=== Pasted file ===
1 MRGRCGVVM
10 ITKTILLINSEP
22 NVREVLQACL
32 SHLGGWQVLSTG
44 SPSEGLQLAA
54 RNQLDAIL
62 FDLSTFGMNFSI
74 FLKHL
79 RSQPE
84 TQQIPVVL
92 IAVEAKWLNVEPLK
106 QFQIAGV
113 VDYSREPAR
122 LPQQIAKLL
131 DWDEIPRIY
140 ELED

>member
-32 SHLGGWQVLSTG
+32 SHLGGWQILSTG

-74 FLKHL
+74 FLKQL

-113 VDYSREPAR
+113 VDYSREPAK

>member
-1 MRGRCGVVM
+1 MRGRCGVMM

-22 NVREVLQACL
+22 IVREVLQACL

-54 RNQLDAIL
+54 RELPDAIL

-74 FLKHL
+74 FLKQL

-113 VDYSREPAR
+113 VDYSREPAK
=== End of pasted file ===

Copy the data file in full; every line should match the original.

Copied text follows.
1 MRGRCGVVM
10 ITKTILLINSEP
22 NVREVLQACL
32 SHLGGWQVLSTG
44 SPSEGLQLAA
54 RNQLDAIL
62 FDLSTFGMNFSI
74 FLKHL
79 RSQPE
84 TQQIPVVL
92 IAVEAKWLNVEPLK
106 QFQIAGV
113 VDYSREPAR
122 LPQQIAKLL
131 DWDEIPRIY
140 ELED

>member
-32 SHLGGWQVLSTG
+32 SHLGGWQILSTG

-74 FLKHL
+74 FLKQL

-113 VDYSREPAR
+113 VDYSREPAK

>member
-1 MRGRCGVVM
+1 MRGRCGVMM

-22 NVREVLQACL
+22 IVREVLQACL

-54 RNQLDAIL
+54 RELPDAIL

-74 FLKHL
+74 FLKQL

-113 VDYSREPAR
+113 VDYSREPAK